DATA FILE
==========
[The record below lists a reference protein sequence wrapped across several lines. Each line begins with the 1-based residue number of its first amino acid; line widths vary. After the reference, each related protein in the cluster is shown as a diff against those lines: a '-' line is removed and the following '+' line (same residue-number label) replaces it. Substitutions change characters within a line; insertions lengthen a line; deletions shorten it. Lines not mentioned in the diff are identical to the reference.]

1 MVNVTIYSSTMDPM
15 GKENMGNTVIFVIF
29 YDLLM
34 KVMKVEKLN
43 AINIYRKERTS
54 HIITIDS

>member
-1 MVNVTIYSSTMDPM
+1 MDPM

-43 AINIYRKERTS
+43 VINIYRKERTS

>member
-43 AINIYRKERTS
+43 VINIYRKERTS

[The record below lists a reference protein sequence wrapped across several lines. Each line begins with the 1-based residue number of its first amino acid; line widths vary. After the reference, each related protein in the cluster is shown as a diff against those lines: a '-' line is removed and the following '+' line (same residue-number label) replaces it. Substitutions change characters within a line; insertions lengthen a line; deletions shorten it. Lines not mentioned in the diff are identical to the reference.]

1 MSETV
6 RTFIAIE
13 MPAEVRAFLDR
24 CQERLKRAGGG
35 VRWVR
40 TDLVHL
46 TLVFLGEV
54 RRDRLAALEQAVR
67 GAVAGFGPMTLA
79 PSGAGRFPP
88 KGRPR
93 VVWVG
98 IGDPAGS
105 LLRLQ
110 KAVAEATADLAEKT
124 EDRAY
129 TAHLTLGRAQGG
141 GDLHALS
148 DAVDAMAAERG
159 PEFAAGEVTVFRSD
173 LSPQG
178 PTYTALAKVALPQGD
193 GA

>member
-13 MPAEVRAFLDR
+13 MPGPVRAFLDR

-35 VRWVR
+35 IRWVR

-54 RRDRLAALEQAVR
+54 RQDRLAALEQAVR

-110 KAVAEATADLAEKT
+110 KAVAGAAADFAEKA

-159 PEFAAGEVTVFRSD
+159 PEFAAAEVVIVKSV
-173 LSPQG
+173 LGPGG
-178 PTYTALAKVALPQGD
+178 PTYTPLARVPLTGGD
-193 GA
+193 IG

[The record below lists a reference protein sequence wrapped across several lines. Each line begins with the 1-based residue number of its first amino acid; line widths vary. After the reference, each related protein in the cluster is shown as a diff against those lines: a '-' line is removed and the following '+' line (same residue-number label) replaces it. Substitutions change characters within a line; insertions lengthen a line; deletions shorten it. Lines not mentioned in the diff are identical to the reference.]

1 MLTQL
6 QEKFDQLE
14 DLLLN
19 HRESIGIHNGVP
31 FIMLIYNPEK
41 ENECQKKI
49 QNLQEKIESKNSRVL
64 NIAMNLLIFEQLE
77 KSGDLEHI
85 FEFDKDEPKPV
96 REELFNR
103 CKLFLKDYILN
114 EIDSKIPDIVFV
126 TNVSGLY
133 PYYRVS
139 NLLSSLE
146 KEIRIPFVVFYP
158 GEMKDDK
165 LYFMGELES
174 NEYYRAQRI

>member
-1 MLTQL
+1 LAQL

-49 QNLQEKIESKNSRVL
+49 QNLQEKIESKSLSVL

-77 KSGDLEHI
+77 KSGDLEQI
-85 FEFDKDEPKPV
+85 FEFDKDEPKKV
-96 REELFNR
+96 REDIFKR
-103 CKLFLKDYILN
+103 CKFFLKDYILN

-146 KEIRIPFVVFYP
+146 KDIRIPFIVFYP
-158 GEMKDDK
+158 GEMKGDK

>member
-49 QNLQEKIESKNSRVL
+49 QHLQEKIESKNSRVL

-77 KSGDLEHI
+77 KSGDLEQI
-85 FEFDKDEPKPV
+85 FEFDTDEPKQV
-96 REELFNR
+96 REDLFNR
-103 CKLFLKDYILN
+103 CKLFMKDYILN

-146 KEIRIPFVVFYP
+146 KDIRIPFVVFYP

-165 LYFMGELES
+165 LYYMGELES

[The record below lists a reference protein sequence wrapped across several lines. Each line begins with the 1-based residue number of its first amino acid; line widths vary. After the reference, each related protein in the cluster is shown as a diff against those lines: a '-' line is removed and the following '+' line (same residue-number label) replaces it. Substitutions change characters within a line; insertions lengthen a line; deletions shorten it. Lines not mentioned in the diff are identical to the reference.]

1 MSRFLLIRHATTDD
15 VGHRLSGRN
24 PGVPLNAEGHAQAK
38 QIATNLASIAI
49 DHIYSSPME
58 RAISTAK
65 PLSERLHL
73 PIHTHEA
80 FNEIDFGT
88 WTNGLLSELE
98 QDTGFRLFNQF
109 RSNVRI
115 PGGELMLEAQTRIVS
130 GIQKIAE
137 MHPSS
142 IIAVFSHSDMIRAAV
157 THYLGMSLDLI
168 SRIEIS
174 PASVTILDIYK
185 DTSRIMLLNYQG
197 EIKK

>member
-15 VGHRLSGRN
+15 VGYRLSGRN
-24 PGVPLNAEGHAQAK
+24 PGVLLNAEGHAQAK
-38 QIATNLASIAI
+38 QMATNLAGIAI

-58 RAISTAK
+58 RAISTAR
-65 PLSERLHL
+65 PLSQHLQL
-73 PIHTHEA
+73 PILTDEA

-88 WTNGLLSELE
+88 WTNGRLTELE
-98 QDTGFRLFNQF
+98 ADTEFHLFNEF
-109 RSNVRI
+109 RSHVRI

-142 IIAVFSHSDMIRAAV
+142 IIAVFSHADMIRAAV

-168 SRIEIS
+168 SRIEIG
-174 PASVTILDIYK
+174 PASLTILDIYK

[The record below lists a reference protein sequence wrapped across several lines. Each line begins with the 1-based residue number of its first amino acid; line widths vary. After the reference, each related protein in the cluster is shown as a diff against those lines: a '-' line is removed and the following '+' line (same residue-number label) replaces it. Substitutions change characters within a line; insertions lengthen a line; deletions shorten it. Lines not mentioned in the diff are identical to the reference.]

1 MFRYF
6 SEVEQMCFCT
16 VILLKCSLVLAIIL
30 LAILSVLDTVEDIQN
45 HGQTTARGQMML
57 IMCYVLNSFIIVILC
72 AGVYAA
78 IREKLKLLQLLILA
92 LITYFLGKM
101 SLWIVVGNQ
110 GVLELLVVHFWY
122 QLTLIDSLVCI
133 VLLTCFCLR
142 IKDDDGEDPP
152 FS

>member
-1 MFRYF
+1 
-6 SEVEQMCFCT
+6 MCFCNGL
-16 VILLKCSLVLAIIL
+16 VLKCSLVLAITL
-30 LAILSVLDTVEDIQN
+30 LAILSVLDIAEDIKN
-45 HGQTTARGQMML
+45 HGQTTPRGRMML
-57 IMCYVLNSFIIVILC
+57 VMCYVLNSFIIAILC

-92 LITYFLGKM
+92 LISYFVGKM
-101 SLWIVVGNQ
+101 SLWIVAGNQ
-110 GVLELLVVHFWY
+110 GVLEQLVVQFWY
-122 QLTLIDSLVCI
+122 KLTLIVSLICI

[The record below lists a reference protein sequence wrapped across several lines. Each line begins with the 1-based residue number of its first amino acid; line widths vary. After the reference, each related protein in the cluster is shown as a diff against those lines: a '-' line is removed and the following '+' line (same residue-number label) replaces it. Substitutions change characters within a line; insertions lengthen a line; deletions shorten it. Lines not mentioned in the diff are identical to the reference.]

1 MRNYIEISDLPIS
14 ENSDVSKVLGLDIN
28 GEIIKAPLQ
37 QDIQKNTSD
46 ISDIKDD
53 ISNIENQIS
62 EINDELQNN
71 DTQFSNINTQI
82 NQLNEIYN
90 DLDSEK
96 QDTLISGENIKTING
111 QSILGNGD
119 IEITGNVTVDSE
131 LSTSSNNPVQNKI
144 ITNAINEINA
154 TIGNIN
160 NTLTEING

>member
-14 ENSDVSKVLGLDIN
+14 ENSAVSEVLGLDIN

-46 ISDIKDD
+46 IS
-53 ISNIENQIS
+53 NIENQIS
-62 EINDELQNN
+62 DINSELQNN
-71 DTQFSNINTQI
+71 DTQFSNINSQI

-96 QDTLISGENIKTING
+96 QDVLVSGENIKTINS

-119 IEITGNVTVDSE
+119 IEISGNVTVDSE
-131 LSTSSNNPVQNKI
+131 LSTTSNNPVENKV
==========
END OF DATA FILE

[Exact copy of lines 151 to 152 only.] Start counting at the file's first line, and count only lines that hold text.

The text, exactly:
-142 IIAVFSHSDMIRAAV
+142 IIAVFSHADMIRAAV